The computer script, called DNSChanger Trojan, taps into fraudulent servers, sending users of the Web to unintended – and sometimes illegal – sites.
Though the FBI has shut down the DNSChanger network and put up surrogate servers, they warned the solution was only temporary – and the court-ordered deadline is March 8.
According to RT Network, servers function by translating traditional website URLs to their ‘numeric counterpart. But computers with the Trojan, which originally emerged in Estonia, will send users to fraudulent websites.
The temporary servers set up by the FBI were created to allow companies to remove the worm from their infected servers; those affected had 120 days to get rid of the malware.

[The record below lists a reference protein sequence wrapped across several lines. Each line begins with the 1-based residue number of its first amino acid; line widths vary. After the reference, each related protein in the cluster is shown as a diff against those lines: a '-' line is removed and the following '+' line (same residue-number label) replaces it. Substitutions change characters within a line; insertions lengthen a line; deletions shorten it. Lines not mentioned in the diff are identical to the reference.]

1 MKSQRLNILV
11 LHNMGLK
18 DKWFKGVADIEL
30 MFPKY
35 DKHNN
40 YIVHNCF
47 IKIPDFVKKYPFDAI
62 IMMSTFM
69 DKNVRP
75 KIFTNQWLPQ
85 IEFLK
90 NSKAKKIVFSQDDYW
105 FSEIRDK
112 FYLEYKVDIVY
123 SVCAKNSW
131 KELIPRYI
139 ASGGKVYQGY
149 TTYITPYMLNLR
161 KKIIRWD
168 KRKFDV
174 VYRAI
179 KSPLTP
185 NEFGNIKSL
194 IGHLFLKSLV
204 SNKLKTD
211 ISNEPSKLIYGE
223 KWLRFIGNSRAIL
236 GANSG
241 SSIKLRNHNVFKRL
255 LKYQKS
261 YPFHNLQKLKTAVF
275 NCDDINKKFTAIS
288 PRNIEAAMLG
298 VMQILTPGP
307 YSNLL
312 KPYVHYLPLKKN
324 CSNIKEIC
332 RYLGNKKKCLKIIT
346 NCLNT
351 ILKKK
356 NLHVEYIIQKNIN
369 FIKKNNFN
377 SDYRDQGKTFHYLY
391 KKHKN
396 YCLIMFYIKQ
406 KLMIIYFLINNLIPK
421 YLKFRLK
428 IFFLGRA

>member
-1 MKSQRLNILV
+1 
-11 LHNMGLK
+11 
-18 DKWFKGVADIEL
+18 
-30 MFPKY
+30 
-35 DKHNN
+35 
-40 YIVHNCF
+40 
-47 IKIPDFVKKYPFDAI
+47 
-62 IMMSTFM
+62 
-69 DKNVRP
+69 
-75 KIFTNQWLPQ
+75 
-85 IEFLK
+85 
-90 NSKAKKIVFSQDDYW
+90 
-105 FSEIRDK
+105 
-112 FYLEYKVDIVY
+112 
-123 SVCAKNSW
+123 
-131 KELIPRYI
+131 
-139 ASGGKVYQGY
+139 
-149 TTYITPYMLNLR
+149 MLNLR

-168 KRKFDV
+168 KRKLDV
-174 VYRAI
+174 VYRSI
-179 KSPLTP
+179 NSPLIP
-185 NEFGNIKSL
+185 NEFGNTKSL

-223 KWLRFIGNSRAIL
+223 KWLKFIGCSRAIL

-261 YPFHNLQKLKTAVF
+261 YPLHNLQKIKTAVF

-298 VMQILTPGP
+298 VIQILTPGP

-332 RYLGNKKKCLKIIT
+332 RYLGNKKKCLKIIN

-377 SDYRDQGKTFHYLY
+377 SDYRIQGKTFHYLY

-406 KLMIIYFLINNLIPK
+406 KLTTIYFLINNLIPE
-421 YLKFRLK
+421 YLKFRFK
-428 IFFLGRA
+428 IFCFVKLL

According to security company Internet Identity, as many as half of the Fortune 500 companies, as well as two dozen government entities could go dark once March 8 roles around.
The malware is especially malicious, Gizmodo reports, because it blocks infected users from visiting secure sites that could help them rid of the worm.
The group, called the DNSChanger Working Group, will examine possibilities to fixing the problem. If no solution is reached, millions of people could be without the Internet.